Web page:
How A Decentralized Education System Keeps Hubris In Check


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This article is excerpted from LiberatED, a weekly email newsletter where FEE Senior Education Fellow Kerry McDonald brings you news and analysis on current education topics. Click here to sign up.

While the past two years have been characterized in many ways by top-down policy approaches and greater centralization of power, there have also been positive signs of decentralization and bottom-up solutions. This has been particularly true in education, as parents seek new learning options for their kids and entrepreneurial educators create a variety of new models.

A decentralized education ecosystem is characterized by diversity of options. Rather than parents being forced to send their child to an assigned district school with a standardized curriculum, they now have increasingly greater opportunities to access a charter school, low-cost private school or microschool, learning pod, homeschooling center or co-op, or virtual learning platform. 

The more robust the education marketplace, the more choices there will be for parents. The more choices that are available, the more likely it will be that parents will find a learning environment for their children that reflects their preferences and needs. 

I have attended several conferences recently in which I highlighted the benefits of vast education decentralization and the innovation and diversity it produces.

Some conference participants pushed back, concerned that such a “wild west” of education choices would lead to overall chaos, including low-quality learning options and a lack of good pedagogy. 

My obvious follow-up question was: Who decides? Who decides what is a “quality” learning option or what is “good pedagogy”? 

The critics would respond that they, or others they trust, have the answer of what is “quality” and “good” in terms of educational options. 

They may believe that they are right, just as other critics who have a different perspective on education may believe that they are right. For example, I may believe that self-directed education, or unschooling, is the best educational option and try to persuade you of its quality and goodness, while advocates of Waldorf education, or Montessori, or Classical, or faith-based education, or college prep will just as strenuously try to persuade you that their preferred educational approach is the best. 

There is no “best” educational choice, just as there is no “best” food choice. Some of us think Mexican food is best, while others think it’s Italian. You might say Starbucks coffee is the best, while I know it’s Dunkin' Donuts. In a dynamic marketplace of choices, there is no “best” choice–only what we decide is best for us, based on our individual preferences.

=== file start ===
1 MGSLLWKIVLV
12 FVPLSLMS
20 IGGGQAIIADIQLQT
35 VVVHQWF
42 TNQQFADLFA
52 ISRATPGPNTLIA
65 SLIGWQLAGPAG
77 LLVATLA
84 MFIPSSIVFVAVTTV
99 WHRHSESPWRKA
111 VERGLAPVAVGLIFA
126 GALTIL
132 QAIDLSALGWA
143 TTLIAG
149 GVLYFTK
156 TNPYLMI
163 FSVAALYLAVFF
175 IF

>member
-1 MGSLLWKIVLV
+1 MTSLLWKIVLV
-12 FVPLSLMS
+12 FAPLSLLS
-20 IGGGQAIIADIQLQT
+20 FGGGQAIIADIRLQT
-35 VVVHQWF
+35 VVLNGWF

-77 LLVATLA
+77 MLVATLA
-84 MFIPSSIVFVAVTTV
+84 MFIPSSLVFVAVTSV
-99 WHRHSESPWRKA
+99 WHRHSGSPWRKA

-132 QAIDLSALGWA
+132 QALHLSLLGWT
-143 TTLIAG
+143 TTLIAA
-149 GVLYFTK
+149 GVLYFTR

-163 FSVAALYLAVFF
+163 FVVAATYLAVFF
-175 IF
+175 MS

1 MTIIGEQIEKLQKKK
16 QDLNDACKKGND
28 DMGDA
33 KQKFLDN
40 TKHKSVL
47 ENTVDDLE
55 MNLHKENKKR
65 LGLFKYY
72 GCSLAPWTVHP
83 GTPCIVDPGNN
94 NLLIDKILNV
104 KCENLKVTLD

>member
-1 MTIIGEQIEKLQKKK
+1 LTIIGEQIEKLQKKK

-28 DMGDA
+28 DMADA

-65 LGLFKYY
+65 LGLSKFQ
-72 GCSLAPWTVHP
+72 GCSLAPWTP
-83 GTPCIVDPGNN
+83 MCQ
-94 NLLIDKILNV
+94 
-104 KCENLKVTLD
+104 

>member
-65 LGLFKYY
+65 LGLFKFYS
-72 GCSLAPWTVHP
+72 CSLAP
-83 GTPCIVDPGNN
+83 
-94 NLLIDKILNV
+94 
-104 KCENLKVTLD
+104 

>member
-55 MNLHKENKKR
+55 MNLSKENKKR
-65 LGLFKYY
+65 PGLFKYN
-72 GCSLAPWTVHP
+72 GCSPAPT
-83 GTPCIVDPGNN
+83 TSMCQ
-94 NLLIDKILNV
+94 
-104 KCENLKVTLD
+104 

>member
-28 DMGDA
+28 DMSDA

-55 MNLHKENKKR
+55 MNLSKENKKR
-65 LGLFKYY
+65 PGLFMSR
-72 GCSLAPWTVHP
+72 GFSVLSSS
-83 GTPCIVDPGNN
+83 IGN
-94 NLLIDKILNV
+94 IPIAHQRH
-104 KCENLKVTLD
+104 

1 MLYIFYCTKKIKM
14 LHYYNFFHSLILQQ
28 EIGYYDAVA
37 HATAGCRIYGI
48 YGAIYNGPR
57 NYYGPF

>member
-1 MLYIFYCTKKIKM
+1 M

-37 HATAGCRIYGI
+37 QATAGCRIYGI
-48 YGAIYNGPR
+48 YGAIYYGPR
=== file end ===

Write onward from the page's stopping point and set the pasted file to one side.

We can try to persuade others, through reason and argument, to our way of thinking. We could explain why we think kale is good, or why we think project-based learning is good. But the choice must always lie with the individual.

It is up to the consumer, which in education is the parent, to decide what is best for her child, aligned with her preferences. It is the parent who ultimately decides what is “quality” and what is “good.”

This is why decentralization is so important in education, especially. It eliminates educational hubris. No longer can central planners or education “experts” define what is good and right for other people’s children. Parents decide what is good and right for their children, by selecting from a diverse marketplace of education options. 

The Nobel Prize-winning economist, Friedrich Hayek, referred to the hubris of central planners, or the idea that “man is able to shape the world around him according to his wishes,” as the “fatal conceit.” He argued instead for decentralization. He claimed that rather than creating chaos, decentralization will actually increase order. In his book, The Fatal Conceit, Hayek writes:

“To the naïve mind that can conceive of order only as the product of deliberate arrangement, it may seem absurd that in complex conditions order, and adaptation to the unknown, can be achieved more effectively by decentralizing decisions and that a division of authority will actually extend the possibility of overall order. Yet that decentralization actually leads to more information being taken into account.”

Putting it more succinctly, Hayek says: “The curious task of economics is to demonstrate to men how little they really know about what they imagine they can design.”

We all demonstrate hubris. We all think that our preferred educational approach is the best one, that our definitions of  “quality” learning options and “good pedagogy” are the right ones, the true ones. 

A decentralized, market-based system keeps our hubris in check. It challenges us to try to sway our potential customers to our way of thinking, while avoiding the imposition of our will upon others. It is based on voluntary exchange, not coercion.

In a fully decentralized education marketplace there are guaranteed to be education options that you or I deem to be “low quality” and infused with “poor pedagogy.” If enough parents agree that a particular education option is subpar, then that organization will go out of business. Consumer preferences, not central planners or “experts,” will decide which education organizations succeed and which ones fail, which ones are good and which ones are poor.

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* This article was originally published here

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